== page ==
Is there such a thing as a fish?
http://www.youtube.com/watch?v=NdNEN4rUOTA (video)
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post #60 of 126
Quote:
Originally Posted by sflocal View Post

"in the universe" or "in the Milky Way Galaxy" has a nice ring to it too.

Till Underverse come.
post #61 of 126
Quote:
Originally Posted by hentaiboy View Post

Pretty simple answer really. When your kid starts his/her first job it's 90% probable that he/she will be given a windoze machine.

I think it's up to us to change that.
post #62 of 126
What's that your now saying Steve Balmer?
...
(chirp, chirp) crickets in background.
post #63 of 126
Quote:
Originally Posted by solipsism View Post

I prefer The Verse. Ohh, I think Ill start referring to trolls as Reavers.

Which makes sense, since the iPhone is so shiny!
post #64 of 126
Quote:
Originally Posted by Ireland View Post

Daniel, the term is: "in the world". Not: "on earth".

Who on earth told you that?
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post #65 of 126
Quote:
Originally Posted by solipsism View Post

I prefer The Verse. Ohh, I think Ill start referring to trolls as Reavers.

Shiny!

"Be aware of wonder." ~ Robert Fulghum

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post #66 of 126
Quote:
Originally Posted by Prof. Peabody View Post

This is such a technical victory though. Who cares? and more importantly, why write a story about it? "By revenue" is only important if you are concerned about how much money Apple is making and running the company. It doesn't even matter to investors.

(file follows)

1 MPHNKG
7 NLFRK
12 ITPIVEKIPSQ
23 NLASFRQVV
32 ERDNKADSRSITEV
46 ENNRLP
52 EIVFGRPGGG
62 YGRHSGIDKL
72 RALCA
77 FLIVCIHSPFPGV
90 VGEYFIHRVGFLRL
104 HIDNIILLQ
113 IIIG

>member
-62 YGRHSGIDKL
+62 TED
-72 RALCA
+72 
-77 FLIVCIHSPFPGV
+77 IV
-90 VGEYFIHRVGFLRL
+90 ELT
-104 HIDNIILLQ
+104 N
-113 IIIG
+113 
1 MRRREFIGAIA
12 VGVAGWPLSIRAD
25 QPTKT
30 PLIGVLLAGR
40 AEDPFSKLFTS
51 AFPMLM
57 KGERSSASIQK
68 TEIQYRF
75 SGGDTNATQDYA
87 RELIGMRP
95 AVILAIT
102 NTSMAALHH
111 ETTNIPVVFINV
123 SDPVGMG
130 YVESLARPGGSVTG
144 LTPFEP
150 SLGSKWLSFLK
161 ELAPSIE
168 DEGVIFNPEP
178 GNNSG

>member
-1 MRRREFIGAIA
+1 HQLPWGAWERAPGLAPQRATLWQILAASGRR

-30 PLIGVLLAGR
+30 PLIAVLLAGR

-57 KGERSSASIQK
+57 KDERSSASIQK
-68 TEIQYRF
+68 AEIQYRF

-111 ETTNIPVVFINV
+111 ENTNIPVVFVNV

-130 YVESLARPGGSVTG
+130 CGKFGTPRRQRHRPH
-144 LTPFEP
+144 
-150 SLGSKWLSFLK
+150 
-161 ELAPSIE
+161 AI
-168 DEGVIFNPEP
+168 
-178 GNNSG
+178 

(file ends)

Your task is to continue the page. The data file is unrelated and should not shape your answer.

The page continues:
"The worlds biggest cell phone maker" is the company that makes the most cellphones. Technical metrics like how much money they generate are just not relevant to "who's the biggest" for 99.9% of the population.

I simply can't believe you just wrote this twaddle! So if some cheap crap is given away, makes no profits but there is more of 'it' ... then that company is doing better?
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post #67 of 126
Quote:
Originally Posted by crustyjusty View Post

This should probably be titled "Apple now the highest-revenue phone vendor on earth," or something like that. Because Nokia is a larger company and sells more phones, in terms of # of units. Apple just happens to make a lot more per phone.

I'm too lazy to look up the stats.

I'm pretty sure Nokia would trade in total units for total profits any day of the week.
post #68 of 126
Quote:
Originally Posted by hentaiboy View Post

Pretty simple answer really. When your kid starts his/her first job it's 90% probable that he/she will be given a windoze machine.

You just might get a shock. By the time those kids graduate PCs and Windows will be remembered by old folks like LPs are today.
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post #69 of 126
Partial quote.
Quote:
Originally Posted by john galt View Post

Eventually, people making major IT purchase decisions will catch on. In the late 70s, the saying went "no one ever got fired for specifying IBM" when it came to buying computers or other business equipment. Similarly, Microsoft has been the "safe" choice too. That won't last forever.

Sadly the IT types (I just have to laugh at the way they assume 'information technology' equates to using Windows) will mostly go down fighting I suspect as they cling to their MS certificates and sense of self importance. They only have jobs due to the fact Windows is such a pile of 1970's crap and nightmare to run for most humans. For them to embrace Apple means the end of their careers. Having said that, I know a few that now have iPads and even MacBooks in their closets.
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post #70 of 126
Quote:
Originally Posted by Prof. Peabody View Post